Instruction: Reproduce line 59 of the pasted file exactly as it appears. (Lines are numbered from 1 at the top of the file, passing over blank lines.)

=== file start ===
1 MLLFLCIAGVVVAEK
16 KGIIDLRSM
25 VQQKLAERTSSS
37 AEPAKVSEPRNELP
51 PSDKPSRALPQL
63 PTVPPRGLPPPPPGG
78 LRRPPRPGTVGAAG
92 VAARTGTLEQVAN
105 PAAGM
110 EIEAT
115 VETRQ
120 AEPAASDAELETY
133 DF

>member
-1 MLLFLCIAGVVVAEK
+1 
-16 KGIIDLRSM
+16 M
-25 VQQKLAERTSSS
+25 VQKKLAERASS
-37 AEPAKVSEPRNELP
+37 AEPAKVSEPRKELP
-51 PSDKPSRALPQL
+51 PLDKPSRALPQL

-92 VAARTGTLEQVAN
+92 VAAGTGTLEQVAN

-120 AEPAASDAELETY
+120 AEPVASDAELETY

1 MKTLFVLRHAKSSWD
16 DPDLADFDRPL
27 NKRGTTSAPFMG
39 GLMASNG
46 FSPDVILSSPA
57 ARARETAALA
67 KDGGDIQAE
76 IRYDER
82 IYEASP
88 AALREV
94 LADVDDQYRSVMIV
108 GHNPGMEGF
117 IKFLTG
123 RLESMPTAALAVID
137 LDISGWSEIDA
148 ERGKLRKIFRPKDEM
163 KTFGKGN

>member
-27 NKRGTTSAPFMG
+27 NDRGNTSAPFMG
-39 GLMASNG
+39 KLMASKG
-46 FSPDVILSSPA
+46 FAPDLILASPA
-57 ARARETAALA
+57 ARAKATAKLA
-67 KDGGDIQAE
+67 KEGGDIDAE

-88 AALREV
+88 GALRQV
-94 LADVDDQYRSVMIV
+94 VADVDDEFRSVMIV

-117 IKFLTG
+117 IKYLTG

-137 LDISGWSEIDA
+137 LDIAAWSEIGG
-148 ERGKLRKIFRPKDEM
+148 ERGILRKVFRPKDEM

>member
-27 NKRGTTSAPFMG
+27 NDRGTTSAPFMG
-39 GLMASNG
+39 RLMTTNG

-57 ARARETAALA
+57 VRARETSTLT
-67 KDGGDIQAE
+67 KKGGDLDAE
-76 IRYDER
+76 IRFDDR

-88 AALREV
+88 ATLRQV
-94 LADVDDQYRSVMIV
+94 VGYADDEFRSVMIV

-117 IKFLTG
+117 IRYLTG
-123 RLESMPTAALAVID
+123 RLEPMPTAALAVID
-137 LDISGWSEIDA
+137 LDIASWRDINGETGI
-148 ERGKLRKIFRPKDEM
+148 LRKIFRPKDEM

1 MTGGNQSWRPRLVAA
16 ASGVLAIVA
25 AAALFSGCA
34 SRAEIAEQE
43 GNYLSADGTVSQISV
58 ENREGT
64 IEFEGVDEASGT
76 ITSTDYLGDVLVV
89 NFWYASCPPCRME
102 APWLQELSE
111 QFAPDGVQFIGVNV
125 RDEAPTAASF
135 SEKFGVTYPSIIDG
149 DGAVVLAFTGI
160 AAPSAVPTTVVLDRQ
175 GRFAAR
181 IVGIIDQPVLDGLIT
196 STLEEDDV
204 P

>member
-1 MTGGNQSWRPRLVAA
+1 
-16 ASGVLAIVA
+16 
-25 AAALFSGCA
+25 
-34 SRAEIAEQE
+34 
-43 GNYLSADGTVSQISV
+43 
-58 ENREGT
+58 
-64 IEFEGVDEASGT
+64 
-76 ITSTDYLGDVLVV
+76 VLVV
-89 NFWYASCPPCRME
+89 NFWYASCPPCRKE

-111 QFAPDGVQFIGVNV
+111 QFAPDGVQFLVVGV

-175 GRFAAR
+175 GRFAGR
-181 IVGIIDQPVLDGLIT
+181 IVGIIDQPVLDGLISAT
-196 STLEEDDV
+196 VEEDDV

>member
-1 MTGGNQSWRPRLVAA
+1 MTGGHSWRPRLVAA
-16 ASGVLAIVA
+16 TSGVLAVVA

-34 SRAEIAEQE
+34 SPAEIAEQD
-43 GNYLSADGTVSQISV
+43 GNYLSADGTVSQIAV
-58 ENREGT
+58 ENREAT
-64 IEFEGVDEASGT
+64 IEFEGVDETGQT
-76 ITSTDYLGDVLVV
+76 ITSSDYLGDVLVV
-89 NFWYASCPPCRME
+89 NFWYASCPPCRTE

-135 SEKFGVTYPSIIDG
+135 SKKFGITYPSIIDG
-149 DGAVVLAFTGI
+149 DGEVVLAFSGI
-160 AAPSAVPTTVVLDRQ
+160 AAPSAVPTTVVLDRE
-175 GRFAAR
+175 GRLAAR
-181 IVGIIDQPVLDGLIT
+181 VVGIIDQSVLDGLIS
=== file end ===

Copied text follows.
-94 LADVDDQYRSVMIV